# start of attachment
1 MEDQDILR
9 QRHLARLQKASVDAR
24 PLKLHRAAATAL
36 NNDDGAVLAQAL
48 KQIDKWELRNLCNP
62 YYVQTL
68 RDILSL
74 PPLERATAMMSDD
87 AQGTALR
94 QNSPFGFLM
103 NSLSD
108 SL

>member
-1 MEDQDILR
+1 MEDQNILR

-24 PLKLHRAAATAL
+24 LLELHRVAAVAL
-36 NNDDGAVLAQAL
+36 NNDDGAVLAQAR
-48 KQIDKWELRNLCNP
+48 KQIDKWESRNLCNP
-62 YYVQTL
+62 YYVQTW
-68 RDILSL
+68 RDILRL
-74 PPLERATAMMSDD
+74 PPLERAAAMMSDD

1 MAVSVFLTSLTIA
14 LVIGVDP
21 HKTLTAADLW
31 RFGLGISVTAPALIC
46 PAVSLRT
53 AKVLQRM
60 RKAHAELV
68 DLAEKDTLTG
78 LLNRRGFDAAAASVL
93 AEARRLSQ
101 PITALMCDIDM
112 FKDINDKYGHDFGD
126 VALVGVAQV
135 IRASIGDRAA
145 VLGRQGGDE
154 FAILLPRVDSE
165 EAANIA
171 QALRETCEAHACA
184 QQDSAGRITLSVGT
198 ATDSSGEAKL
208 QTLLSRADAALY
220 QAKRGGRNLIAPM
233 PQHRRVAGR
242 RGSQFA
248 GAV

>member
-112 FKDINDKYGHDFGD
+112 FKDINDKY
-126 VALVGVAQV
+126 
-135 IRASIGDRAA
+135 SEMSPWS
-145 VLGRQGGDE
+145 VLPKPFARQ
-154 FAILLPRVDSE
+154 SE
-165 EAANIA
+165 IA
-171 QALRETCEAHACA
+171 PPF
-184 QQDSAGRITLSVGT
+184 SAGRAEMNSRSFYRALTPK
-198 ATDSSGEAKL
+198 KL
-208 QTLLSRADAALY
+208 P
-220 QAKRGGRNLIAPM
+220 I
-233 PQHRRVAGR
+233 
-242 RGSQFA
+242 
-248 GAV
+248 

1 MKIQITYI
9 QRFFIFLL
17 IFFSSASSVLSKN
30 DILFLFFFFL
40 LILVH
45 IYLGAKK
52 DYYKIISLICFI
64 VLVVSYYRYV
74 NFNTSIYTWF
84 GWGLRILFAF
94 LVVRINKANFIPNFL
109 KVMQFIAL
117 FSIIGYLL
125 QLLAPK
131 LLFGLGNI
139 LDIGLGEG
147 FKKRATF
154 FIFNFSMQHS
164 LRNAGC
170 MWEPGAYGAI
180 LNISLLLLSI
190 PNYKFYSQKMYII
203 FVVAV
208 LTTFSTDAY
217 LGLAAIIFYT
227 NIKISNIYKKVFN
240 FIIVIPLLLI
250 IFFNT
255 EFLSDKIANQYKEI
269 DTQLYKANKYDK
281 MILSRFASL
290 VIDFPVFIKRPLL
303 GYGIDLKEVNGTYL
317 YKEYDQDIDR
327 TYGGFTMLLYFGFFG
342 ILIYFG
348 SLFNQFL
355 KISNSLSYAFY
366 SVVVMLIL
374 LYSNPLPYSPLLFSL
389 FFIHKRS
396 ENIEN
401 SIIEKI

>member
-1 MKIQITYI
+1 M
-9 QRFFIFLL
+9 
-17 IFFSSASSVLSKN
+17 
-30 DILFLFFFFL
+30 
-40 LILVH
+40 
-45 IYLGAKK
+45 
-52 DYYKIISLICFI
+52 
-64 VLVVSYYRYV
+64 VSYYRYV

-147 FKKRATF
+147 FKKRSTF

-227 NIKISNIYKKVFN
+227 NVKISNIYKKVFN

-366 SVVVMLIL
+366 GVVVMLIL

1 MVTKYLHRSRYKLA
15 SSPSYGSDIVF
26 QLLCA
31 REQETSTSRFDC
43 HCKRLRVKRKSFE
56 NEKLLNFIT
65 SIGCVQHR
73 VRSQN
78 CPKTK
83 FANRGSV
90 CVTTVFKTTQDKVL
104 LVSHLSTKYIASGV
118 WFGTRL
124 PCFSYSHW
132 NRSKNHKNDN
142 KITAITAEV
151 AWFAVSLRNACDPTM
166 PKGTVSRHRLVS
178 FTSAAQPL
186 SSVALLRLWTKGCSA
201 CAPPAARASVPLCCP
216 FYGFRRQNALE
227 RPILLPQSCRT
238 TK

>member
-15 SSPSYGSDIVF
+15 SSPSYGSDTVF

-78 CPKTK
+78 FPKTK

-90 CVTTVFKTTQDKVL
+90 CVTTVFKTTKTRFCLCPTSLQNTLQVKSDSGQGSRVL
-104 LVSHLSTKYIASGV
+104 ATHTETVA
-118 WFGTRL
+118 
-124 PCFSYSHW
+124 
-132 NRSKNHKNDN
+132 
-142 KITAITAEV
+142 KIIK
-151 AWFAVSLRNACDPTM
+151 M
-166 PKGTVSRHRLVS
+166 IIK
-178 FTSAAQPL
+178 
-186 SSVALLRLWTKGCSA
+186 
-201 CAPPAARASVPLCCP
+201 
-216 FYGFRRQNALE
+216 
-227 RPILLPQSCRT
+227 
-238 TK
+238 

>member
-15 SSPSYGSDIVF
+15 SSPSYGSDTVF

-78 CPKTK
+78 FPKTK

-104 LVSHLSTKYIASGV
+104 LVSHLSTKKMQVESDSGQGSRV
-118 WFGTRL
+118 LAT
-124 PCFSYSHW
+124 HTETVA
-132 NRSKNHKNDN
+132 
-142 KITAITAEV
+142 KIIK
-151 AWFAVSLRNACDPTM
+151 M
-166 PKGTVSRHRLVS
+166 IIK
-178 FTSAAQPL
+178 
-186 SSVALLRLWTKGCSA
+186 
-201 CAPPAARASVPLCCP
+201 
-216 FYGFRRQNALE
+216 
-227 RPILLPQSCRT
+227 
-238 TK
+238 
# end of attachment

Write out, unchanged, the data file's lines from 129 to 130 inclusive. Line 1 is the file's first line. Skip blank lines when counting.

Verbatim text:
+9 
-17 IFFSSASSVLSKN